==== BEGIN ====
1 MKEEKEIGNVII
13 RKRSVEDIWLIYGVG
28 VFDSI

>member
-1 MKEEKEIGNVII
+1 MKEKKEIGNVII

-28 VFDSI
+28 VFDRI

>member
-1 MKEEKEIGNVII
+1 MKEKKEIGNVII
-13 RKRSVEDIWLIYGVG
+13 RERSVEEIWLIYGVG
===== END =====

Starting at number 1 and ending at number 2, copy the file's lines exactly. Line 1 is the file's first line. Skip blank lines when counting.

1 MKEEKEIGNVII
13 RKRSVEDIWLIYGVG